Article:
Books for the Kentucky Derby

I am not a sports fan. Like, at all. I don’t understand sportsball in any way. No offence to any fans out there – you do you, friends. But to me, sportsball involves watching grown men in tights chase a ball around, then pat each other on the ass, while the rest of the world pays to applaud. I just don’t get it. But I do LOVE horse races in general.* I love ponies. They run fast. I can pretend they’re unicorns. The epitome of the American racing world is the Kentucky Derby, held the first Saturday in May. This year, of course, that means it will run on May 6, 2023. 

Since its inception, the Kentucky Derby has grown and changed, but it remains one of America’s favorite sporting events. Like I said, I can’t stand most sports, but I’ll be glued to the Derby Day coverage from start to finish. They have ponies! I never know anything about the horses because I don’t follow racing in general, so if there is a jockey I know riding that day, like Pat Day (aww, Pat Day. He retired several years ago) or Gary Stevens (he also retired, and to give an idea of why, his nickname is “Bionic Man” because he’s had so many joint replacements. Riding is hard on the joints, yo), then I cheer on his horse. If I don’t know any of the jockeys, I cheer for the horse I think is the prettiest and/or who has the longest odds. Then, whichever horse actually wins the Derby is the one I cheer for to win the Preakness and Belmont, because Triple Crown! It’s a really scientific method, you see. After the Triple Crown is over, I’ve hit my critical mass of sports for the year and I don’t bother again until the next first Saturday of May. 

I’m sure you all know the usual Derby things – mint juleps, bourbon balls, ladies in ridiculous hats, most exciting two minutes in sports, and so on. But here are some things you might not have known:

  • The first Kentucky Derby was run in 1875. It is the longest-running sporting event in the US. It continued even through horrible things like two world wars and the Great Depression, when other major sporting events were put on hold.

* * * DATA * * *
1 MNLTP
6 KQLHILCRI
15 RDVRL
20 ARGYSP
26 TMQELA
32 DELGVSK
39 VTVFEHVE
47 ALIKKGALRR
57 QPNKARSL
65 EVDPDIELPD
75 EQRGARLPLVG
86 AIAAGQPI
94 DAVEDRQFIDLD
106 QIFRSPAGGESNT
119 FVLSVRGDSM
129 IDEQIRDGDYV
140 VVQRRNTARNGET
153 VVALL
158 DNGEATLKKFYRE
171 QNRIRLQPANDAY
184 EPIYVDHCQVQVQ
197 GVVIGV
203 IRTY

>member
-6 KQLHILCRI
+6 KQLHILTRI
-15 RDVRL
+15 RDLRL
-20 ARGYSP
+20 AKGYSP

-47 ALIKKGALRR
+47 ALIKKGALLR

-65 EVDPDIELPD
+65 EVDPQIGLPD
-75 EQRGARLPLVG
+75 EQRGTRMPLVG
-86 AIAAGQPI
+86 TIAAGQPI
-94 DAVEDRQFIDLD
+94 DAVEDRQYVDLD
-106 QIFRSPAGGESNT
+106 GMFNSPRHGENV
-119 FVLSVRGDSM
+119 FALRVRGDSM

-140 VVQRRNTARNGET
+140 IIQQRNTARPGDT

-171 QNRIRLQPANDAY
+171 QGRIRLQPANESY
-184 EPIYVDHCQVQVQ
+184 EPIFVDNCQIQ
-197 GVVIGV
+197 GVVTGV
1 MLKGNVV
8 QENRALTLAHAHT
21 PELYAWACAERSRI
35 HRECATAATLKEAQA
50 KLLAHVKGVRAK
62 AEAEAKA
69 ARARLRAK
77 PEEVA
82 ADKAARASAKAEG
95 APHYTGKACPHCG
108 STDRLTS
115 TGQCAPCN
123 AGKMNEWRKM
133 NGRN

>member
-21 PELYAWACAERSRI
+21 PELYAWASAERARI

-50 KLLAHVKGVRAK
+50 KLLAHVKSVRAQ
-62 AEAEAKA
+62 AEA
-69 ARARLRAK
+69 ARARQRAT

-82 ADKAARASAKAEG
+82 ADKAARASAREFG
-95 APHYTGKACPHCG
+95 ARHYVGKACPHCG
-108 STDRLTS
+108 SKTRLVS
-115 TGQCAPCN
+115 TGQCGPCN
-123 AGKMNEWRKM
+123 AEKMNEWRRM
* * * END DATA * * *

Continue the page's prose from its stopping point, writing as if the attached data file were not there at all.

• The racetrack, Churchill Downs, was founded by a partnership between Meriwether Lewis Clark (his grandad was the Clark of Lewis and Clark exploratory fame) and his uncles, John and Henry Churchill, who gave him land for a racetrack. Meriwether Clark wanted to start a racing club after he had traveled to England and saw the famous Epsom Derby. Once he got the land for the track, he got a jockey club going and named it the Louisville Jockey Club, which fundraised the money for the actual track. The track didn’t get named Churchill Downs until 1883. 
  • The very first Kentucky Derby winner was a 3 year old stallion named Aristides, who ran its original distance of 1.5 miles. The distance was shortened to 1.25 miles in 1896 because experts thought 1.5 miles was too long for a 3 year old to run in early spring. 
  • Regret was the first filly to win the Derby in 1915. You go, girl!
  • In 1919, Sir Barton was the first winner of what will eventually become the Triple Crown – The Kentucky Derby, the Preakness Stakes, and the Belmont Stakes.
  • Diane Crump was the first lady jockey to ride in the Derby in 1970. Her mount, Fathom, didn’t win, but she helped put another crack in that glass ceiling. 
  • In 1973, Secretariat won the Derby, and went on to become the first Triple Crown winner in 25 years (since Citation in 1948). He won the Belmont by 31 lengths in 2 minutes 24 seconds, both records that still stand. That amazing race can be seen here: Secretariat, Belmont Stakes June 9, 1973. When he was put down in 1989 because of a debilitating hoof condition, Secretariat was buried whole at his home farm of Claiborne Farm, which is a rare honor. Most winning race horses only have their heads, hearts, and hooves buried. 
  • Seattle Slew won the Derby and went on to win the Triple Crown in 1977. His win is unique because he was the only horse to win the Triple Crown while also undefeated in any of his other races.